Driving instructor jailed after using ‘manipulative lies’ including cancer cure con to swindle £250,000 from clients

A Bury driving instructor has been jailed after conning his clients out of nearly £250,000 – including pretending to buy drugs for a women battling cancer.

Dennis Whitfield, 66, managed to swindle £244,000 from eight clients through a variety of ‘manipulative’ stories, even going so far as to tell one victim he was using the money to buy her expensive medication to fight cancer.

Instead, the driving instructor of 37 years was buying her cheap vitamin pills and pocketing large amounts of cash himself. 

Whitfield,66, of Horbury Drive, Bury, pleaded guilty to eight counts of fraud by false representation when he appeared before Bolton Crown Court earlier today.

He was sentenced to 40 months in prison. 

Detective Constable Phil Slater said: “Over many years, Whitfield fleeced numerous customers to the tune of nearly £250,000.

“As a driving instructor, he ingratiated his way into these people’s lives, in some cases he became their friends.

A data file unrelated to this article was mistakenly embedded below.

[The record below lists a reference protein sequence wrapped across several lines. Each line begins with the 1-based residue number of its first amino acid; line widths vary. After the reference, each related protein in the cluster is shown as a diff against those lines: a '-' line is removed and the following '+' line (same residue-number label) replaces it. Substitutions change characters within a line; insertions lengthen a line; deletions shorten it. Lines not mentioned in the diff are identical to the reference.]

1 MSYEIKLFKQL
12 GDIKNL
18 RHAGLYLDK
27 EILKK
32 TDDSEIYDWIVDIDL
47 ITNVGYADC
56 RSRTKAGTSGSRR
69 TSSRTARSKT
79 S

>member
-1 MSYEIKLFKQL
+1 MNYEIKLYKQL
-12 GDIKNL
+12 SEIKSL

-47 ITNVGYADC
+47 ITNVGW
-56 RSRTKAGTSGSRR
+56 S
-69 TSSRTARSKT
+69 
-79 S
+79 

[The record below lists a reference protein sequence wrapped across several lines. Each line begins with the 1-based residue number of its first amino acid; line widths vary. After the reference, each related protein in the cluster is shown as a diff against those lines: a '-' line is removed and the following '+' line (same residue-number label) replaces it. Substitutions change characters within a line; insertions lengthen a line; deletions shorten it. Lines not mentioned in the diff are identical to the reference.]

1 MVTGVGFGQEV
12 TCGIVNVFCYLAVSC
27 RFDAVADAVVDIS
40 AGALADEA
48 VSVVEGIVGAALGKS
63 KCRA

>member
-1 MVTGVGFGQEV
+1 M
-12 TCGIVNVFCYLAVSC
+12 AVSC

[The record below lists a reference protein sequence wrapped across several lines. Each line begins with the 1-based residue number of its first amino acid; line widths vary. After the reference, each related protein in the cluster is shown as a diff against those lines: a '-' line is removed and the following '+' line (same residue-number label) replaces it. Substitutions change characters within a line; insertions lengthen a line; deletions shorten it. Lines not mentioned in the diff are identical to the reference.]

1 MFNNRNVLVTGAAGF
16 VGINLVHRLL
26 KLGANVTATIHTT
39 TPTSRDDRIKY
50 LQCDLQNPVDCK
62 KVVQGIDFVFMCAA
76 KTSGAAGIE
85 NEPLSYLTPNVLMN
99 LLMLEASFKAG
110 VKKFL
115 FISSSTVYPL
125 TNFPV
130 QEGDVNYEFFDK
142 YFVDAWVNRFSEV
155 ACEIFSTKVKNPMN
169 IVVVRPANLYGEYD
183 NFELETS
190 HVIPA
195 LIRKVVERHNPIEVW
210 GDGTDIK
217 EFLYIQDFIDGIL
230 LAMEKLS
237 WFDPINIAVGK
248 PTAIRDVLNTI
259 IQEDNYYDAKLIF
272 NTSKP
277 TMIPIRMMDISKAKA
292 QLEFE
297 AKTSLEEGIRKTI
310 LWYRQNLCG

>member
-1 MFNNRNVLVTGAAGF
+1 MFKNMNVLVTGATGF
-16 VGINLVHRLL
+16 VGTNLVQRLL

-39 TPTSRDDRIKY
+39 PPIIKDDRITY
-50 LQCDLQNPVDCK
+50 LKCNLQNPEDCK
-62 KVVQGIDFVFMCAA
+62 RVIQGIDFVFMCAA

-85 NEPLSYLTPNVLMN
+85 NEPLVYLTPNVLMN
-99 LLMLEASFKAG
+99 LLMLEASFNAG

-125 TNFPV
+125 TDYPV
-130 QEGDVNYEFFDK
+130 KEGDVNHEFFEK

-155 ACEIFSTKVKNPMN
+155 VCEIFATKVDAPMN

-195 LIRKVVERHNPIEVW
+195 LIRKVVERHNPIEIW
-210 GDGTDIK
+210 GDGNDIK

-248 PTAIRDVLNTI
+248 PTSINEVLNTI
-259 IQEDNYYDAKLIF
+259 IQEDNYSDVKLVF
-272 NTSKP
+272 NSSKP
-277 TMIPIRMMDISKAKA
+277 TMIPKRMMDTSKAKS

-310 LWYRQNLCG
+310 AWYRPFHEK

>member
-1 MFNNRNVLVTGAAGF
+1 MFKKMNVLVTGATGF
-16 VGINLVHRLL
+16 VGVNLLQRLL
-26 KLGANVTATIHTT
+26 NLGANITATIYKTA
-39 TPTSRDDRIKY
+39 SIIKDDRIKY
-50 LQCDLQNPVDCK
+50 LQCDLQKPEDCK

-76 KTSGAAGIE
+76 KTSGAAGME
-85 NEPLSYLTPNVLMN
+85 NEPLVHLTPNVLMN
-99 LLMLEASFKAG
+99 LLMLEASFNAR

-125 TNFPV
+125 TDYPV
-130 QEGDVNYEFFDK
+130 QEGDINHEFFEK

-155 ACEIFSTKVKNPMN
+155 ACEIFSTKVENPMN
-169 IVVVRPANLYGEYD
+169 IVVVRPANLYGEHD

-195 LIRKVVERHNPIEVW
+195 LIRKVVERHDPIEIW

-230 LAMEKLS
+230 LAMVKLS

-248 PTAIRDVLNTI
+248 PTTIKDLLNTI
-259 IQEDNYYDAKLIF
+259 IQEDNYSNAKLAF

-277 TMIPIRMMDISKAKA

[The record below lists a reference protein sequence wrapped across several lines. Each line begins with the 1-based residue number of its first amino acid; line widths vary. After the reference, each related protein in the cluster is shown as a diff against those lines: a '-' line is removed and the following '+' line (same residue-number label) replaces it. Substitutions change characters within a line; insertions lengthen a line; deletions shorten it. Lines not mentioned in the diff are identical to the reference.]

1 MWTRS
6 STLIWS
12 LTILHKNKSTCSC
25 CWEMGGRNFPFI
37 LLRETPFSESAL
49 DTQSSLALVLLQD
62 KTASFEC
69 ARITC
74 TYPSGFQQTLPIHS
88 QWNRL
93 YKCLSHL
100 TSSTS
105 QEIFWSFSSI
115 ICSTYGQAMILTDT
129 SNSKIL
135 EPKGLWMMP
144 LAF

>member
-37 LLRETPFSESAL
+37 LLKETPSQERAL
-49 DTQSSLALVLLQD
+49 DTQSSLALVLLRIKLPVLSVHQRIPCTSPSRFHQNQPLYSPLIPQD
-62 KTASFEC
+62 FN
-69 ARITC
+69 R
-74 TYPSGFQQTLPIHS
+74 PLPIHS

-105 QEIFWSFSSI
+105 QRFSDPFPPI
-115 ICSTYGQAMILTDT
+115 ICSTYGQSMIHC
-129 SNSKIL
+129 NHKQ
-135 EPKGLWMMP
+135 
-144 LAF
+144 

“He held a position of trust which he abused in the worst way possible, lying to and manipulating his clients.

“He got himself into a downward spiral of mounting debts and had to concoct a series of lies to dupe clients into giving him money so he could pay off other clients he had previously stolen from.

“In the simplest of terms, he was robbing Peter to pay Paul such was the financial mess he had got himself into.”

Whitfield got himself into debt and used a variety of different reasons to con people out of their money.

These included claiming he could get a good deal on brand new cars if his clients paid him substantial amounts of cash, which he then took for himself.

He also persuaded a family friend, who was also a client, to part with her life-savings by pretending he could invest her savings in a high-interest account.

He fabricated a cover story that the money was being invested in a pharmaceutical company and in return he would supply tablets to treat numerous health conditions, including a cancer drug for a member of the family battling the disease.

In fact, the pills were actually vitamin pills bought in boxes from a local supermarket and transferred into plain envelopes. 

He also claimed he owed thousands from unpaid tax bills and conned people into giving him loans.

Detective Constable Phil Slater added: “Through various cover stories, tales of woe about unpaid tax bills and promises of new cars, Whitfield managed to convince his clients he was every bit the honest, hard-working self-employed businessman and they had no reason to distrust him.”

“But the fact that he stooped as low as to manipulate a family friend into believing he could help them fight cancer, causing one victim to part with her life-savings, shows just how utterly desperate he was.”

Related Articles